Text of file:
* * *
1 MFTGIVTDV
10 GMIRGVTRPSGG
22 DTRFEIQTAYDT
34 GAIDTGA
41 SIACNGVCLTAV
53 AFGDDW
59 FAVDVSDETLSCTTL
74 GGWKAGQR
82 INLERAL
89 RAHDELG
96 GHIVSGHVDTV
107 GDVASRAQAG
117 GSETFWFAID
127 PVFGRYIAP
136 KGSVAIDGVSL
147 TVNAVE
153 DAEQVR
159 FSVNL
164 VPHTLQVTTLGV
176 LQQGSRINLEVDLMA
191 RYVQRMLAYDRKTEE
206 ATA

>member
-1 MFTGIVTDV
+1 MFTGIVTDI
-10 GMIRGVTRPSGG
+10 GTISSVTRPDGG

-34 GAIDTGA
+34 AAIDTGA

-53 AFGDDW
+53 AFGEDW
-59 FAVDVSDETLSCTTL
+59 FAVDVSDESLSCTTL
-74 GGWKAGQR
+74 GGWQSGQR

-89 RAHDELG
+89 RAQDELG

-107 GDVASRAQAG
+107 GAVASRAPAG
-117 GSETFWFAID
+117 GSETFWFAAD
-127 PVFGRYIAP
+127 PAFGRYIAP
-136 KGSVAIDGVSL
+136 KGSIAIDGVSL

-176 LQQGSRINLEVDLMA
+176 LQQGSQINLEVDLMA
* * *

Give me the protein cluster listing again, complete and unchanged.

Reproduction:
1 MFTGIVTDV
10 GMIRGVTRPSGG
22 DTRFEIQTAYDT
34 GAIDTGA
41 SIACNGVCLTAV
53 AFGDDW
59 FAVDVSDETLSCTTL
74 GGWKAGQR
82 INLERAL
89 RAHDELG
96 GHIVSGHVDTV
107 GDVASRAQAG
117 GSETFWFAID
127 PVFGRYIAP
136 KGSVAIDGVSL
147 TVNAVE
153 DAEQVR
159 FSVNL
164 VPHTLQVTTLGV
176 LQQGSRINLEVDLMA
191 RYVQRMLAYDRKTEE
206 ATA

>member
-1 MFTGIVTDV
+1 MFTGIVTDI
-10 GMIRGVTRPSGG
+10 GTISSVTRPDGG

-34 GAIDTGA
+34 AAIDTGA

-53 AFGDDW
+53 AFGEDW
-59 FAVDVSDETLSCTTL
+59 FAVDVSDESLSCTTL
-74 GGWKAGQR
+74 GGWQSGQR

-89 RAHDELG
+89 RAQDELG

-107 GDVASRAQAG
+107 GAVASRAPAG
-117 GSETFWFAID
+117 GSETFWFAAD
-127 PVFGRYIAP
+127 PAFGRYIAP
-136 KGSVAIDGVSL
+136 KGSIAIDGVSL

-176 LQQGSRINLEVDLMA
+176 LQQGSQINLEVDLMA